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Preclearance Under the Voting Rights Act

For decades, the law blocked racially discriminatory election rules and voting districts — and it could do so again, if Congress acts.

Published: March 11, 2024
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The Voting Rights Act of 1965 was a hugely successful law in the fight to ensure that every American can vote, especially in communities of color. But a 2013 Supreme Court ruling hollowed out the landmark civil rights measure by effectively ending a provision of the law known as “preclearance.”

What is preclearance?

Prior to 2013, Section 5 of the Voting Rights Act required states and localities with an extensive history of racially discriminatory voting practices to submit any changes in their election laws and policies or electoral district maps to the federal government for advance review before putting them into effect, a process known as preclearance.

Courts and the U.S. Justice Department have interpreted Section 5 to apply to a wide category of election-law related laws, ranging from statewide redistricting plans and voter-ID laws to changes as small as a local government’s relocation of a polling place from one church or school to another nearby.

The purpose of preclearance was to ensure that any changes in these “covered jurisdictions” did not discriminate against voters of color, either in their purpose or in effect.

Section 5 is unique. Other voting rights laws, including other sections of the Voting Rights Act, require that the government or adversely affected minority voters bring a lawsuit to challenge a law and prove in court that the law is discriminatory. This process is often both time-consuming and costly. Worse, until litigation concludes, the discriminatory law often remains in effect, harming the ability of minority communities to have effective access to the ballot. 

By contrast, under Section 5, covered jurisdictions had the burden of proving to the satisfaction of federal reviewers that a new law was not discriminatory. This quickly had a transformative effect, both in policymaking and in rates of participation by minority voters.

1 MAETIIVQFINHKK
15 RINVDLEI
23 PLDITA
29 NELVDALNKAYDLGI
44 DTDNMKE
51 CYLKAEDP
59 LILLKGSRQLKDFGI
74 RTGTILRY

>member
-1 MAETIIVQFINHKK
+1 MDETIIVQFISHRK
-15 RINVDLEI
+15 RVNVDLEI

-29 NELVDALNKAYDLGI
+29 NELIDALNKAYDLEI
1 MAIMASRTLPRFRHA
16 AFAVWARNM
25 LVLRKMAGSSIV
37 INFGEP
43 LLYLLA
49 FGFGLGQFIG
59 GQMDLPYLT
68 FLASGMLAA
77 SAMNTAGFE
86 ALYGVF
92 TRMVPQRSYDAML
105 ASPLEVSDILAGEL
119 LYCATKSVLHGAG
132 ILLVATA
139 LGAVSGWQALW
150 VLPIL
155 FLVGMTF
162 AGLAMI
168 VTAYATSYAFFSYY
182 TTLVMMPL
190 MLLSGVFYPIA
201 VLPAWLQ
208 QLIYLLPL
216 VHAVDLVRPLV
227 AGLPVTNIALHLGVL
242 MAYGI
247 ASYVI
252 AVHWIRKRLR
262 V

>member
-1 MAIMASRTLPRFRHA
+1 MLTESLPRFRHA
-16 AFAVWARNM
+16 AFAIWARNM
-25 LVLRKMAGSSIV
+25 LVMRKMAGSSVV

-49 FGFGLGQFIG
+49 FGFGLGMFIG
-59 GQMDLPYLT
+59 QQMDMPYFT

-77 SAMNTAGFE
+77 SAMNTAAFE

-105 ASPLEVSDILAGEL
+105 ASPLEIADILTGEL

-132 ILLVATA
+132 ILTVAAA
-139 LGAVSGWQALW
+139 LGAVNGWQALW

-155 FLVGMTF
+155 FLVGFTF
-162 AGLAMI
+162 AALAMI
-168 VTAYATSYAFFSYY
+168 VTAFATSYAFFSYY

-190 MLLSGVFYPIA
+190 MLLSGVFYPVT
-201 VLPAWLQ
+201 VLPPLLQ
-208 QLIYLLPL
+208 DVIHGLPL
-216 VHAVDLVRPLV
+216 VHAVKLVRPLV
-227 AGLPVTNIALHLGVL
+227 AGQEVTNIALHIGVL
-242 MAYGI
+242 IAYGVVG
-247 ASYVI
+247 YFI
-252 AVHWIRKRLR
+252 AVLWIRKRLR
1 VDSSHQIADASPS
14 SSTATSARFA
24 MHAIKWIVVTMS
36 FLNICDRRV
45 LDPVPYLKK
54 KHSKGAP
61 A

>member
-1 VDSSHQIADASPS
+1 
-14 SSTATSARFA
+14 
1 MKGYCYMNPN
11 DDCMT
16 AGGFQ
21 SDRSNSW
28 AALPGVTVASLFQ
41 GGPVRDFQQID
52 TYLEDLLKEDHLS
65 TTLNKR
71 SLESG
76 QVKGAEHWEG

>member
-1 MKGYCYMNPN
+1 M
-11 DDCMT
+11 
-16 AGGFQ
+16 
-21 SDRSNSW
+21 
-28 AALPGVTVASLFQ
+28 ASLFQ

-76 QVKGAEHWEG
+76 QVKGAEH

What were the effects of preclearance?

Before the Voting Rights Act, the invalidation of a discriminatory practice by a federal court was often met with resistance from state and local governments, who either used procedural maneuvering and endless appeals to avoid compliance or simply adopted an equally discriminatory alternative that required aggrieved voters to go back to square one.

With the duty under Section 5 to seek federal review of their proposed voting policies, covered jurisdictions quickly moderated many of the worst abuses. Eventually, many even began adopting voting laws and redistricting plans with an eye to satisfying the concerns of minority voters and ensuring that the new laws would secure federal preclearance.

The success of preclearance led Congress to repeatedly include it in renewals of the Voting Rights Act. When the law was first passed, the preclearance provisions were set to sunset in 1970. However, their effectiveness prompted Congress to extend its operation four times, most recently in 2006, when renewal passed the House 390–33 and the Senate 98–0 before being signed into law by President George W. Bush.

Ultimately, it would be the Supreme Court, not Congress, that would put a pause to preclearance. In Shelby County v. Holder in 2013, the Court controversially invalidated the coverage formula used to determine what states and local governments were required to comply with the preclearance requirements. As a result, no states or localities are currently required to get federal approval for changes to election rules.